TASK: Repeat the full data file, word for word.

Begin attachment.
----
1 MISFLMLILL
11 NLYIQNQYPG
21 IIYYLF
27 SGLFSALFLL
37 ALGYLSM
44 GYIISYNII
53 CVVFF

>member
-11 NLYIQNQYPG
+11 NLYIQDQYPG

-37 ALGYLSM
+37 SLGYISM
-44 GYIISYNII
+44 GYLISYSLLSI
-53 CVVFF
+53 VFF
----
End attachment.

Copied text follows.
1 MISFLMLILL
11 NLYIQNQYPG
21 IIYYLF
27 SGLFSALFLL
37 ALGYLSM
44 GYIISYNII
53 CVVFF

>member
-11 NLYIQNQYPG
+11 NLYIQDQYPG

-37 ALGYLSM
+37 SLGYISM
-44 GYIISYNII
+44 GYLISYSLLSI
-53 CVVFF
+53 VFF